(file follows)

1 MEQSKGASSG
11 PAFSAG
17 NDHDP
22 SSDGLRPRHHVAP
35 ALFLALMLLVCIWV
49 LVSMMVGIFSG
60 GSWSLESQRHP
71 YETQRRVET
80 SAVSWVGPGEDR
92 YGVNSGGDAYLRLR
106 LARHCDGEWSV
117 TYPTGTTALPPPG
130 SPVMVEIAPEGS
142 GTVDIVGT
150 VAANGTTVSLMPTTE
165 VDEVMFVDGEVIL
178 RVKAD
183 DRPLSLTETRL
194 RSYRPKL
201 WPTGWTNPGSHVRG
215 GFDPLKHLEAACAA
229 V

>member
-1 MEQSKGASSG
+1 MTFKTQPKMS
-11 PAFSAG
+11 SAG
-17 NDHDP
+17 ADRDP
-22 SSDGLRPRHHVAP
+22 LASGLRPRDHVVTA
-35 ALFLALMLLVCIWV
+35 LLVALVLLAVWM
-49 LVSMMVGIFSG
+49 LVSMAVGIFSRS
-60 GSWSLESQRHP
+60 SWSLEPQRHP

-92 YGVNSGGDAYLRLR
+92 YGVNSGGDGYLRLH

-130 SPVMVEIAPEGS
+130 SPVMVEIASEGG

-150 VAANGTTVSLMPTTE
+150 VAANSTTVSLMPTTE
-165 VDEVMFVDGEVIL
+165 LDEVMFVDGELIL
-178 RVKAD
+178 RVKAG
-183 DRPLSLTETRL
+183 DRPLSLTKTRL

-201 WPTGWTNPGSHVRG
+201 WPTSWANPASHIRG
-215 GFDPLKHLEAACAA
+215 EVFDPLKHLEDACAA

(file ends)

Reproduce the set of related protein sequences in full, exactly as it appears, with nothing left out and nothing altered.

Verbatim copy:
1 MEQSKGASSG
11 PAFSAG
17 NDHDP
22 SSDGLRPRHHVAP
35 ALFLALMLLVCIWV
49 LVSMMVGIFSG
60 GSWSLESQRHP
71 YETQRRVET
80 SAVSWVGPGEDR
92 YGVNSGGDAYLRLR
106 LARHCDGEWSV
117 TYPTGTTALPPPG
130 SPVMVEIAPEGS
142 GTVDIVGT
150 VAANGTTVSLMPTTE
165 VDEVMFVDGEVIL
178 RVKAD
183 DRPLSLTETRL
194 RSYRPKL
201 WPTGWTNPGSHVRG
215 GFDPLKHLEAACAA
229 V

>member
-1 MEQSKGASSG
+1 MTFKTQPKMS
-11 PAFSAG
+11 SAG
-17 NDHDP
+17 ADRDP
-22 SSDGLRPRHHVAP
+22 LASGLRPRDHVVTA
-35 ALFLALMLLVCIWV
+35 LLVALVLLAVWM
-49 LVSMMVGIFSG
+49 LVSMAVGIFSRS
-60 GSWSLESQRHP
+60 SWSLEPQRHP

-92 YGVNSGGDAYLRLR
+92 YGVNSGGDGYLRLH

-130 SPVMVEIAPEGS
+130 SPVMVEIASEGG

-150 VAANGTTVSLMPTTE
+150 VAANSTTVSLMPTTE
-165 VDEVMFVDGEVIL
+165 LDEVMFVDGELIL
-178 RVKAD
+178 RVKAG
-183 DRPLSLTETRL
+183 DRPLSLTKTRL

-201 WPTGWTNPGSHVRG
+201 WPTSWANPASHIRG
-215 GFDPLKHLEAACAA
+215 EVFDPLKHLEDACAA